Unsteady Aerodynamics of Flapping Wings in Gusty Environments: Gust-mitigation Performance, Flow Physics, and Optimization

Project: Research project

Project Details


Micro Air Vehicles (MAVs) have a growing role in a broad range of civil and military operations. However, it is still challenging for them to fly robustly in natural or human-constructed environments, where they routinely encounter various forms of unsteady ambient flow or wind gusts. Flying animals such as insects and birds can attenuate the adverse effects of unsteady ambient flow with much greater success, due to the inherent aerodynamic capability of their flapping wings. Therefore, this project aims to establish the fundamental science underlying the fluid dynamics of flapping wings interacting with unsteady flow structures. This project will quantify the flow patterns and force production of flapping wings in interaction with various wind gusts to understand the best behavior for flapping wings to overcome the ambient flow disturbances. The results of this research will provide a foundation of scientific knowledge rather than mere intuition to develop better MAVs that can quickly recover from atmospheric gusts. Because of the cross-disciplinary and collaborative efforts in experimental fluid dynamics and robotics, this award will also expose undergraduate students to graduate-level research, thereby inspiring them to pursue advanced degrees or careers in STEM majors. Moreover, through K-12 education and outreach activities, this project will increase the public awareness and underrepresented groups engagements in science and engineering.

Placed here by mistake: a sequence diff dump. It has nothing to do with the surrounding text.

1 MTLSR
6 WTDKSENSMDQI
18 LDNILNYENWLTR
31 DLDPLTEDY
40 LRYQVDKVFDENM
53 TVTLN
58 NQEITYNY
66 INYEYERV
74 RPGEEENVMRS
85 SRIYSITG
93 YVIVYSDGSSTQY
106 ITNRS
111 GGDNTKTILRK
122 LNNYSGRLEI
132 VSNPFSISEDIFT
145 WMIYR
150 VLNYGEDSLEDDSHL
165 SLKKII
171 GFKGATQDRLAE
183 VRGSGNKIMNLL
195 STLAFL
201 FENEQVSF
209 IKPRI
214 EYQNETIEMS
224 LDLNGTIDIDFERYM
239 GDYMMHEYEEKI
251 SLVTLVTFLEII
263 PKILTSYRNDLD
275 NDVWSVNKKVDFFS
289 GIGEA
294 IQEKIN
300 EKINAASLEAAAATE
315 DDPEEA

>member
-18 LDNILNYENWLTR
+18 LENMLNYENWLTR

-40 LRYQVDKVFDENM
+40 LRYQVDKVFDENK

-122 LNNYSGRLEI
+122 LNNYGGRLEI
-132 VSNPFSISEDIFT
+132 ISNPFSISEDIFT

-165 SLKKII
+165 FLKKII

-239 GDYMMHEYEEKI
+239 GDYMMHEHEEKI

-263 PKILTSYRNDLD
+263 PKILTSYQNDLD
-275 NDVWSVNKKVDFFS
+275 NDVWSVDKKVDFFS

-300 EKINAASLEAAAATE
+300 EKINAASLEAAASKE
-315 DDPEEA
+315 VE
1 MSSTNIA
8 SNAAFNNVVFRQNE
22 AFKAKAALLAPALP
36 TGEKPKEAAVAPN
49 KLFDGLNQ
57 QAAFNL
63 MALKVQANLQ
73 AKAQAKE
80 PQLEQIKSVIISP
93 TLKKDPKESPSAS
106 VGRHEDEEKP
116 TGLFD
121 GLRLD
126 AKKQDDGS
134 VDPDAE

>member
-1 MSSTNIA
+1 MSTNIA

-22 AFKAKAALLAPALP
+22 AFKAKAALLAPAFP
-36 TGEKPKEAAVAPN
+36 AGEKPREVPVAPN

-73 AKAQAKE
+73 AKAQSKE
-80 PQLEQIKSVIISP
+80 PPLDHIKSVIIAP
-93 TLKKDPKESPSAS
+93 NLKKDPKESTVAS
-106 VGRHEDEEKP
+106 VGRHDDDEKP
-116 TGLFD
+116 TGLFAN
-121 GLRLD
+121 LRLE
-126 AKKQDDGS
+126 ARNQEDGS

The goal of this project is to investigate the performance and the flow physics of flapping wings in interactions with unsteady ambient flow structures. This will be enabled by 1) parsing the complex wing-gust interaction problem into the interactions between four canonical types of gust structures and flapping wings in four kinematic configurations; and 2) coalescing tools in experimental and theoretical fluid dynamics with reinforcement learning methods. This research will first use parametric experimental studies to provide a comprehensive quantification of the gust-mitigation performance of flapping wings. Then, it will develop fundamental understandings of the flow physics pertinent to the interactions between wing-generated and ambient flow structures, in terms of vortex shedding pattern, vorticity transport dynamics, and aerodynamic force production. Effects of three-dimensionality and stability of the leading edge vortex (LEV) on gust-mitigation and vorticity dynamics will be studied. Finally, this research will use reinforcement learning methods and hardware-in-the-loop optimization to optimize the gust-mitigation performance of bioinspired robotic flapping wings.

This award reflects NSF's statutory mission and has been deemed worthy of support through evaluation using the Foundation's intellectual merit and broader impacts review criteria.

Effective start/end date6/1/195/31/23


  • National Science Foundation: $429,919.00


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